Emerging Sports Writer Alumni Sienna Nobile reflects on the growth of women’s football coverage in the lead up to the 2023 FIFA Women’s World Cup.
I sat in my Nonna’s Lexus in her driveway, the breaks on, windows down. As the passenger, I was in charge of the music. It was something Italian—something we could both sing along to. My soccer bag was on the floor of her backseat and my boots were at my feet next to my shiny school shoes. We were waiting for my Nonno to open the garage door. Nonna had left her remote inside the house.
“I watched the Matildas play last night,” my Nonna told me as the garage door began to roll upwards. It was 2016, and the Rio Olympic Games were what the world was talking about. A time we can look back to with no pandemic and no stay-at-home orders. It was a pre-Covid era, when sport could be played without delay and the only reason for postponement was torrential rain and golf-ball sized hail. “They were wonderful to watch,” she continued. “A lot of them are playing for Australian clubs at the moment too.” I looked at her quizzically. I hadn’t heard of the Matildas qualifying, and I told her so.
“Oh, well they won against Zimbabwe. They scored six goals. Isn’t that fantastic!”
That is fantastic, I remember thinking to myself as Nonna parked the car. What wasn’t fantastic was that I didn’t know. I hopped out of the car, grabbing my boots and bag on the way. I couldn’t wrap my head around it. The years leading up I had heard plenty of buzz surrounding our friendlies and qualifying matches, announcements of the international games at Melbourne Victory women’s games if I was lucky enough to go, and only so much as a hush from the girls at soccer that we had made it through. But as we participated in the Games, the talk had come to a halt. I was initially angry, before I had calmed down and realised my anger was instead disappointment. I’d heard plenty of the men’s team, the Socceroos prior to the Olympics and they had not even qualified. Had Australian media let women’s sport down so much that a 14-year-old playing in an all-girls division was completely unaware of their qualification?
Yes, Australian media had.
I won’t ever forget that day. It is still such a core memory for me and everytime I watch a women’s soccer match I remember it. That night as I stepped onto the field for a training session, I asked a couple of my teammates if they had watched any of the matches the Matildas had played. I was met with shakes of the head and simple “no”s. One of the girls remarked that they were unaware we had qualified for a spot in the Olympics that year.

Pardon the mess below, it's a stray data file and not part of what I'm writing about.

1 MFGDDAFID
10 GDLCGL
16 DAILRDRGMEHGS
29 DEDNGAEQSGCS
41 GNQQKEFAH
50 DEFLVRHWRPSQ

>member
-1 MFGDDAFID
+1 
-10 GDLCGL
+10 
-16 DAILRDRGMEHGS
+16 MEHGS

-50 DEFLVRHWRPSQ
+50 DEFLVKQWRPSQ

One year later, I watched the Matilda’s play live and up close.
Two years later the (then) W-League took off. Six years later, I am watching women’s soccer every week and counting down the days until Australia and New Zealand will host the upcoming Women’s World Cup.
In 2017, my soccer club organised tickets for us girls in U/15s to watch the Matildas in a friendly against China at AAMI Park. We were the only girls team in my club and it was a big deal. Boys from age groups above and below us joined as well as we all sat together, revelling in what was the awe of watching Australia’s Matildas. They had begun their world-domination and it shone a light on the developing W-League (now A-League Women’s) that I now watch religiously from November-February each year.
There’s comfort in the knowledge that I can flick on the TV and stream a game, relief that I can hop on a train to Richmond and experience a game in person. When I was in my peak of playing soccer, there wasn’t such ease of access. Commentary was mostly viewed by scrolling Twitter and matches were sometimes recorded by spectators and illegally uploaded to YouTube—if you weren’t at the match, you really were missing out.
However, Australia has progressed since then. Ten and Paramount+ now stream all A-League matches with the A-League Women’s games being accessible 24/7 on Paramount+, complete with match highlights, replays and mini matches. It was only six years ago my friends and I were making our own highlights reels from said illegal YouTube videos and sending them to each other because who would make match highlights for a women’s club soccer match?
I now look back on my introduction to women’s football in Australia and wonder how it had been possible that there was such a lack of coverage. I consumed every type of media that I could get my hands on, the fact that I still managed to avoid any coverage of the players that I dreamt of being every night representing my nation still baffles me. Now there are no excuses.
With the countdown to the 2023 FIFA Women’s World Cup underway, Australian women’s football is at its peak, accompanied by the successful bid to host the tournament on Australian and New Zealand soil. Opening our doors to such international talent through this global mega-event in our home country will create a new legacy for women’s football in Australia as well as its media coverage. A bright future awaits all those 14-year-old girls, who will hopefully never not know all there is to know about Australia’s own Matildas.